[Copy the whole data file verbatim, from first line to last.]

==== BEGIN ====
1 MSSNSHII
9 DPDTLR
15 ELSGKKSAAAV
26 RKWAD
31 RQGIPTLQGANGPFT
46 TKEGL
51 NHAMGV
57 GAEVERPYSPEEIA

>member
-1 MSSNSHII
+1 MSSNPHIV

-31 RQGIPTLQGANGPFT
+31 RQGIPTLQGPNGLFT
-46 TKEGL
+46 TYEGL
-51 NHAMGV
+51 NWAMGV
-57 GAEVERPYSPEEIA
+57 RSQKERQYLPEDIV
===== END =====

1 MSSNSHII
9 DPDTLR
15 ELSGKKSAAAV
26 RKWAD
31 RQGIPTLQGANGPFT
46 TKEGL
51 NHAMGV
57 GAEVERPYSPEEIA

>member
-1 MSSNSHII
+1 MSSNPHIV

-31 RQGIPTLQGANGPFT
+31 RQGIPTLQGPNGLFT
-46 TKEGL
+46 TYEGL
-51 NHAMGV
+51 NWAMGV
-57 GAEVERPYSPEEIA
+57 RSQKERQYLPEDIV